The Thinker: Rich Galen


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Mullings by Rich Galen
An American Cyber-Column By Rich Galen
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The World Cup Runneth Over

Rich Galen

Monday July 14, 2014


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  • I am not a World Cup Denyer. I understand that futbol is the most popular sport in the world - everywhere except Estados Unidos. I expect it is so popular because it can be played by anywhere by any number of kids as long as there is a ball and an empty lot.

  • The best thing for me is that we don't have to go through a month with our cube-mates pretending they understand the game (and telling me with great authority what Cote D'Ivoire needs to do to win) for another four years.

  • When I was a kid growing up on Long Island we had two versions of stickball and one version of stoopball, that we played just about every day in the summer.

  • The games had about the same rules, the difference was how you put the ball in play. In stoopball the "batter" threw the ball against your front steps (or stoop). An accomplished player could hit the step right on the point of the brick, launching the ball almost into a collision with Sputnik.

  • In all the games, singles, doubles, triples, and home runs were determined by the flight of the ball after being hit (in stickball) or whacked against the stoop.

  • A ball that went past the "pitcher" or the player closest to the "batter" not over his head was a single. A ball over his head but hitting the ground in front of one of the (sometimes many) outfielders was a double. A ball over the head of the outfielders was a triple, and a ball that - on West Maple Drive - got to the opposite side of the street on the fly was a home run.

  • In street stickball a pitcher and a catcher were involved as well as the batter and the fielders. As I remember, the pitcher had to bounce the ball in or else every pitch took about 20 minutes while the catcher chased the ball all the way down to Maple Circle.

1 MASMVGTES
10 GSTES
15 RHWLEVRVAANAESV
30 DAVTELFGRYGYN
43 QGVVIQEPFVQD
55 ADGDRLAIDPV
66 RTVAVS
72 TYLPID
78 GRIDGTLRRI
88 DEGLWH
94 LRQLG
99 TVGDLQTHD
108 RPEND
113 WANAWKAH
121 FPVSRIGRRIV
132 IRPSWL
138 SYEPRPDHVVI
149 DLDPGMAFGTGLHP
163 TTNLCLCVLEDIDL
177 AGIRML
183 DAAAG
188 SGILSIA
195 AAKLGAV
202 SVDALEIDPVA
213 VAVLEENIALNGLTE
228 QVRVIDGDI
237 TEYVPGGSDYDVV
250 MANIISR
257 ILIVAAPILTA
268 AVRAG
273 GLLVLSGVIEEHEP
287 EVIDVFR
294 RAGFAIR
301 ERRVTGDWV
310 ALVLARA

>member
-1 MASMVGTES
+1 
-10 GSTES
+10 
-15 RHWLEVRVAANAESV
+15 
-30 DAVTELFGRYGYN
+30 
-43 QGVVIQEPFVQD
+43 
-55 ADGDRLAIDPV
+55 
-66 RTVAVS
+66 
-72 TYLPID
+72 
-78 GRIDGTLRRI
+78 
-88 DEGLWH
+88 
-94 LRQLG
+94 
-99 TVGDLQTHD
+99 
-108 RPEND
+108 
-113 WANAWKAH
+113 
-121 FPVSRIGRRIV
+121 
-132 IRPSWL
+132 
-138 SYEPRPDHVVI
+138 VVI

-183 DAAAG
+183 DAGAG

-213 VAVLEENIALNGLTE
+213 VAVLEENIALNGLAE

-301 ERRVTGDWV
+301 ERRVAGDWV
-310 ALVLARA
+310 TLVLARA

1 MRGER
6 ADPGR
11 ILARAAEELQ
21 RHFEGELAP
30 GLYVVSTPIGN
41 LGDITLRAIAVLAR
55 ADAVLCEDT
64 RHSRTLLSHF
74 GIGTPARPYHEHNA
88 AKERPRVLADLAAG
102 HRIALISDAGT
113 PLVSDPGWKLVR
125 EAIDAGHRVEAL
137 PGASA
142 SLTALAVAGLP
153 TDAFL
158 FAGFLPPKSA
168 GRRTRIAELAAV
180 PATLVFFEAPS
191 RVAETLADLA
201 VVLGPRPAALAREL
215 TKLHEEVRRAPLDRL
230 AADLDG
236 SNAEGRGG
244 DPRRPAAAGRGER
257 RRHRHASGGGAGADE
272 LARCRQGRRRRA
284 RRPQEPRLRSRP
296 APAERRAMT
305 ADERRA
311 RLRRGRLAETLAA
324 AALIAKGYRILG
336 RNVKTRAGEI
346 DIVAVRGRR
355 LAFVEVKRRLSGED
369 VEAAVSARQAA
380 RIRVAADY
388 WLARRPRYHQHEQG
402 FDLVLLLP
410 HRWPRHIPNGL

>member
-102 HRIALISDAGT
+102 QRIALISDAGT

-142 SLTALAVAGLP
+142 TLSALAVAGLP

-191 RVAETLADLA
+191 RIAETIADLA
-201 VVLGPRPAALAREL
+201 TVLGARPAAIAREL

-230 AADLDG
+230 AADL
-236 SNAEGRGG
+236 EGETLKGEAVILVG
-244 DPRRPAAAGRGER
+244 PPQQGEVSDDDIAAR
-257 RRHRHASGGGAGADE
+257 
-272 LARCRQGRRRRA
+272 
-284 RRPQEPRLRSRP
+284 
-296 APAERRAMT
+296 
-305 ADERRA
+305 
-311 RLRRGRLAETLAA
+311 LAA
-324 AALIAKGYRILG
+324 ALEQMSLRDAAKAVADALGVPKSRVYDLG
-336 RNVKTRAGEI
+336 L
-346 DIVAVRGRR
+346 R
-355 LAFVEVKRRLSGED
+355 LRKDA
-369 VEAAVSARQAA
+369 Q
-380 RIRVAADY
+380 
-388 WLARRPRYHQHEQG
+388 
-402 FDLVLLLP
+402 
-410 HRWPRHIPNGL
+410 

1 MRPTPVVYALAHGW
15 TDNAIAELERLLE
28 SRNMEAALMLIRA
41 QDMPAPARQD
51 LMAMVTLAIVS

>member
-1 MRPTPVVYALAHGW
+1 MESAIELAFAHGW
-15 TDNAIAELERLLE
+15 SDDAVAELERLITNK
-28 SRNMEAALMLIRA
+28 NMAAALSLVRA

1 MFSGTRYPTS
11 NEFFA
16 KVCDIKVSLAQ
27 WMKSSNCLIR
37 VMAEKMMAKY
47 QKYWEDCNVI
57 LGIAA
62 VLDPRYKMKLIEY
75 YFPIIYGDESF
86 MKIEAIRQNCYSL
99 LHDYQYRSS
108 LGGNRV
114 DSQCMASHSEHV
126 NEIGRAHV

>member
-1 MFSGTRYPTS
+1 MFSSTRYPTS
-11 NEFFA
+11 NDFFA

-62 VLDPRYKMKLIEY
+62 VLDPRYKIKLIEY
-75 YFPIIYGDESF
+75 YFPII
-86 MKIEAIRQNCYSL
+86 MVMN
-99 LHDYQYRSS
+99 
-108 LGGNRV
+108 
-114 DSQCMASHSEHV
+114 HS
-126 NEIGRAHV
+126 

• After a while we altered the game so that the batter would bounce the ball in front of him and attempt to hit it. That saved considerable time in retrieving the ball and also replacing the catcher who would quit after about his second trip to Maple Circle.

  • No running was involved. We kept track of who was on what base in our heads and runners would move along based upon what happened to the next batter (i.e. a runner on first would move to third on a double).

  • Stickball required two other items. First a sawn-down broom handle. This was in the 1950s so worn out brooms were pretty easy to come by. The second thing was someone's brother or sister too young to play in the game who was the lookout. He (or she) would holler "CAR" at the top of their lungs should an auto come down West Maple Drive during the course of the game.

  • On the call of "CAR" all players would retreat to the nearest "curve" - which is how we pronounced "curb" until about 11th grade - while the offending auto drove by.

  • The only other thing that would be a legitimate reason to pause the action was if the Good Humor truck came by. Then everyone went running at full-tilt into their houses begging their moms for 10 cents to buy an ice cream.

  • A stickball variant in our neighborhood was played in the schoolyard at Hillside Grade School. This involved drawing, using chalk, a reasonable facsimile of a batter's box on the brick wall outside the gym.

  • The same scoring obtained with regard to singles, doubles, and triples. A homerun was scored if the ball hit the fence on the opposite side of the parking lot on not more than one bounce. If the ball went over the fence, the game was over because (a) we were afraid of the man that lived there and (b) we would have to walk all the way up to Larry's Candy Store on Hillside Avenue to buy a new one.

  • The ball, by the way, was a "Spalding High Bounce" rubber ball. It was bubble gum pink, but we didn't know that playing stickball with a pink ball might raise questions back in those days.

  • We also didn't call it a Spalding High Bounce. It was known - even in as distant a place as at my cousin's apartment house in Far Rockaway, Queens - as a "Spall-DEEN;" a fact that my brother and I found astonishing. Like finding out the word for "cellphone" is the same in Kansas and Kenya.

  • Like futbol, these were very popular sports on Long Island because you could play them anywhere. All you needed were some kids, a ball, and some space.

  • On the Secret Decoder Ring page today: The "official" rules of stickball and a photo of a Spall-DEEN in all its pink glory.

    Also a Mullfoto of storm clouds gathering over the Lincoln Memorial the other evening.

    -- END --

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